Imagining the Indian: The Fight Against Native American Mascoting
by George Wolf
“We’ve been used for entertainment for so long, most Americans don’t even question it.”
Imagining the Indian is a documentary with a clear agenda and a specific target audience. It isn’t really interested in preaching to the choir, and it seems to realize there are those on the opposite side who view even broaching the subject as threatening some God-given right to tell others how to feel.
But in the middle, there’s a group that may indeed have never questioned why Native American team names and mascots need to be changed.
Imaging the Indian makes a clear and very convincing case.
In short, “It’s either racist or it’s not.” True enough, but directors Aviva Kempner and Ben West follow that early declaration with multiple historical and uniquely personal perspectives that repeatedly drive the point home.
Like Kempner’s 2019 doc The Spy Behind Home Plate, the approach is far from stylish, but heavy on substantial persuasion, usually from those most directly affected by the demeaning mascots, team names and group cheers.
While veteran sports journalist (and co-producer) Kevin Blackistone finds no shortage of sports fans who dig in their cleats and yell “It’s just a name!,” we see a series of Native Americans who have receipts. And they say it honors nothing but a continued “white fantasy” of a people swept out of the way for hundreds of years.
“I’m so past arguing. This is life and death for us.”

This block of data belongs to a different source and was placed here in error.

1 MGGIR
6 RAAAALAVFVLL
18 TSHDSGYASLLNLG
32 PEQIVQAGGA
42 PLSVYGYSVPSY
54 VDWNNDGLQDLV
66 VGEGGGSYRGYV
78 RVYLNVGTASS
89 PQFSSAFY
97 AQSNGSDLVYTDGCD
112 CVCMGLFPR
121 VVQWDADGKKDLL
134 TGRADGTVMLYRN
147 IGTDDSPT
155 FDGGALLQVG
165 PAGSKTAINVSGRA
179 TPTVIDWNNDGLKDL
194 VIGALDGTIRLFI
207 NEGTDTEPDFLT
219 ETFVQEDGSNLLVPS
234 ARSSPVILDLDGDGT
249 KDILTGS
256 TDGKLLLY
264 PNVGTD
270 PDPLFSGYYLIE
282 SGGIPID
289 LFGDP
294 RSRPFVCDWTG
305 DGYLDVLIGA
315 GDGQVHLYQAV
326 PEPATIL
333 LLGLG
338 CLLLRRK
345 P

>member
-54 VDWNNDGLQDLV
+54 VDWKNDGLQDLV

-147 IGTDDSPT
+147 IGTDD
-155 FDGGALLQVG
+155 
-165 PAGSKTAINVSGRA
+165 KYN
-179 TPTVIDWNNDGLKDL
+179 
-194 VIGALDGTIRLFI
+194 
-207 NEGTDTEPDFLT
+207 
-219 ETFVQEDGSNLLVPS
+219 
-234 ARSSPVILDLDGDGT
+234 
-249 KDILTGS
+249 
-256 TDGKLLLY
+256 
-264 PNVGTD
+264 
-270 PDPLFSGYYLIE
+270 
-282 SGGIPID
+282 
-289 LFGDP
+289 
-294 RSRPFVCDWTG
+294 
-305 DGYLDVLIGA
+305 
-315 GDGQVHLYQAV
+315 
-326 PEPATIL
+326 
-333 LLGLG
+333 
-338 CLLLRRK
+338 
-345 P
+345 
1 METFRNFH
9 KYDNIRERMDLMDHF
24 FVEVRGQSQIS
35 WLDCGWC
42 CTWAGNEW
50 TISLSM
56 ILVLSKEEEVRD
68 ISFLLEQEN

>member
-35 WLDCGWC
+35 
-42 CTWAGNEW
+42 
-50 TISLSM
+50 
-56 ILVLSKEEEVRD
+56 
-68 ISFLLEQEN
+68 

Really? Life or death? Yes, expect more receipts.
Kempner and West also highlight the leadership of Native American activist (and 2014 Medal of Freedom winner) Suzan Shown Harjo, and offer solid rebuttals to the frequent charges of “erasing history” and those misleading polls which seem to suggest Native American support for the controversial mascots.
I’m actually writing this review while a Cleveland Guardian’s game plays in the other room. And while it’s encouraging to note that the Cleveland Indians/Chief Wahoo die-hards are becoming less and less vocal, I know first hand that plenty still proudly resist the name change as some heroic stand against “wokeness.”
But with the Washington football team finally ditching “Redskins” (a name singled out as the most blatantly offensive of all), progress is being made, which is why it may be the most opportune time for Imaging the Indian to get this wider release.
Can a documentary actually be the tipping point for a new conventional wisdom, and a catalyst for permanent change?
Ask Sea World.